Salmon and Osoyoos Lake

Salmon habitat buoy at the mouth of the Okanagan River Channel as it flows into Osoyoos Lake. Photo Credit: Neil Bousquet

Salmon can be found in Osoyoos Lake, though there are not as many as there used to be for a variety of reasons including water quality, temperature, and human activities (see below).

They are known as Sockeye salmon and they use the lake as part of their migration route to and from the Pacific Ocean via the Columbia River.

Okanagan sockeye are considered at risk and face extirpation (local extinction) within the next 20 years if immediate action is not taken to stabilize and rebuild the population. The Okanagan River salmon run is one of only two remaining runs in the entire Columbia River system, the other originating in Wenatchee Lake.

Salmon are one of only two freshwater fish to migrate (the other being the coastal cutthroat trout, a cousin of the rainbow trout). The migration of salmon is considered one of the great ‘miracles of nature’ and is the source of much fascination and interest the world over.

Scientists continue to study and attempt to answer many questions: where do they go? Why do they feel this need to migrate at all? And how are they able to find their way back up the river to the exact place where they were born?

What do they look like?

The sockeye salmon is greenish-blue with fine black specklings on back. Spawning males have pale green heads, dark jaws, pale undersides and bright red bodies. They grow up to 33 inches in length and weigh up to 15 pounds.

What about kokanee salmon?

Kokanee, though similar in appearance to the sockeye, is a subspecies of the sockeye salmon. They are ‘landlocked’ (do not migrate to the sea) and they spawn along the shores and tributaries of Okanagan Lake, Wood Lake and Kalamalka Lake. They have only been seen occasionally in Osoyoos Lake.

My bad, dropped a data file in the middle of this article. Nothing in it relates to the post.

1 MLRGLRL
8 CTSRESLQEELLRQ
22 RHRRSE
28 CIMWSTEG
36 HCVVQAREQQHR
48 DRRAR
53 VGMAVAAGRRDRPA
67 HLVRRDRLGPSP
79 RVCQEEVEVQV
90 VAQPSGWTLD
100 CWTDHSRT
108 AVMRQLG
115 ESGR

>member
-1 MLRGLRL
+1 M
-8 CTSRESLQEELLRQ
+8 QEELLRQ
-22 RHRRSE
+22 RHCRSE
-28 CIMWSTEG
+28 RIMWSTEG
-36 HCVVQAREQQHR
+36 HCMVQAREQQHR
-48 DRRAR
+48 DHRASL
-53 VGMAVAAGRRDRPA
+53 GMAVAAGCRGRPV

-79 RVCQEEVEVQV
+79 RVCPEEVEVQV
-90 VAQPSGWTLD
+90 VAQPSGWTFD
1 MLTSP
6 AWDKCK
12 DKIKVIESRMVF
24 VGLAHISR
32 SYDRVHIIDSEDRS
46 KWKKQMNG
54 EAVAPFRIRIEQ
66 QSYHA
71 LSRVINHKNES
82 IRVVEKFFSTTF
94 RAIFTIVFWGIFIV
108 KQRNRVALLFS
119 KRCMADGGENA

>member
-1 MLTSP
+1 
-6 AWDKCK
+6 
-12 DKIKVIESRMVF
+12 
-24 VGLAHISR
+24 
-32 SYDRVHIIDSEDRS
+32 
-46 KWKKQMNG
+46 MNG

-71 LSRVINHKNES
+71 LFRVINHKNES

Why are they important?
  • Sockeye salmon is a culturally and economically important resource to commercial fishermen throughout Alaska, British Columbia, Washington and Oregon. They rank first in economic value to the BC fishing industry.
  • They are also an important subsistence fish and a valuable recreational resource.
  • Salmon of all kinds are important to scientists and environmentalists because they are in the middle of the food chain and a good indicator of the general health of a river or lake’s ecosystem.
  • They are crucial to the culture and history of First Nations people.
The life cycle of a sockeye salmon

It’s a difficult journey from egg to spawning adult. Only about two percent of all salmon hatched will live to adulthood. There are many natural predators of salmon – birds, fish, marine mammals, and disease. Human-made obstacles include harvesting, river blockages, pollution, and poor habitat management. 


The Okanagan run eggs are laid in shallow, well-shaded gravel along a seven kilometre stretch of the Okanagan River just south of McIntyre Bluff. Long ago, they used to hatch much further up and down the river and along the shores of all the lakes and stream tributaries of the valley, but the installation of McIntyre Dam together with the channelisation of the river in the 1950s took away most of their spawning habitat.